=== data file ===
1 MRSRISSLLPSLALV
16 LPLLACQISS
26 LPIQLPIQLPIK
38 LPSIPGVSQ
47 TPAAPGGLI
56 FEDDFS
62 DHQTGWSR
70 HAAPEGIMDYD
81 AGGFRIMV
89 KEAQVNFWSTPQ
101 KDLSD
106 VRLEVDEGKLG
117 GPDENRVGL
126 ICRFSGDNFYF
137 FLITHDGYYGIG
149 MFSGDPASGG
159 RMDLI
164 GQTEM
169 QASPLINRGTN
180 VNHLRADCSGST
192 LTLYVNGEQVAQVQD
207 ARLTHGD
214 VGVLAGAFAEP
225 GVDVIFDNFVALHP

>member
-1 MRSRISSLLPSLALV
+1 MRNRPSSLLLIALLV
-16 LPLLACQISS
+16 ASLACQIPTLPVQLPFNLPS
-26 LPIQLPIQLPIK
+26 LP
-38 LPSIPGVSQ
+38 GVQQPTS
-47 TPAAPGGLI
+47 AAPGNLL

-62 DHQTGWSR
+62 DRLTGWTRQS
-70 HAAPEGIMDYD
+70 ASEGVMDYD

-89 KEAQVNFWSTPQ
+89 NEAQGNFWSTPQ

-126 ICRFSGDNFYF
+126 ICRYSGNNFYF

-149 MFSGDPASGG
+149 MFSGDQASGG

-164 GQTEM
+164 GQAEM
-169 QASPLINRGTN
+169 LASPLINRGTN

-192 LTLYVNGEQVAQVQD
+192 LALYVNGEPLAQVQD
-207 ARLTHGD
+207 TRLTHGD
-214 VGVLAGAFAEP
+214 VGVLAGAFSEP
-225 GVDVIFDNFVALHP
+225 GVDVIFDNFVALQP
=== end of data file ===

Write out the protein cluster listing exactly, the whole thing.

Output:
1 MRSRISSLLPSLALV
16 LPLLACQISS
26 LPIQLPIQLPIK
38 LPSIPGVSQ
47 TPAAPGGLI
56 FEDDFS
62 DHQTGWSR
70 HAAPEGIMDYD
81 AGGFRIMV
89 KEAQVNFWSTPQ
101 KDLSD
106 VRLEVDEGKLG
117 GPDENRVGL
126 ICRFSGDNFYF
137 FLITHDGYYGIG
149 MFSGDPASGG
159 RMDLI
164 GQTEM
169 QASPLINRGTN
180 VNHLRADCSGST
192 LTLYVNGEQVAQVQD
207 ARLTHGD
214 VGVLAGAFAEP
225 GVDVIFDNFVALHP

>member
-1 MRSRISSLLPSLALV
+1 MRNRPSSLLLIALLV
-16 LPLLACQISS
+16 ASLACQIPTLPVQLPFNLPS
-26 LPIQLPIQLPIK
+26 LP
-38 LPSIPGVSQ
+38 GVQQPTS
-47 TPAAPGGLI
+47 AAPGNLL

-62 DHQTGWSR
+62 DRLTGWTRQS
-70 HAAPEGIMDYD
+70 ASEGVMDYD

-89 KEAQVNFWSTPQ
+89 NEAQGNFWSTPQ

-126 ICRFSGDNFYF
+126 ICRYSGNNFYF

-149 MFSGDPASGG
+149 MFSGDQASGG

-164 GQTEM
+164 GQAEM
-169 QASPLINRGTN
+169 LASPLINRGTN

-192 LTLYVNGEQVAQVQD
+192 LALYVNGEPLAQVQD
-207 ARLTHGD
+207 TRLTHGD
-214 VGVLAGAFAEP
+214 VGVLAGAFSEP
-225 GVDVIFDNFVALHP
+225 GVDVIFDNFVALQP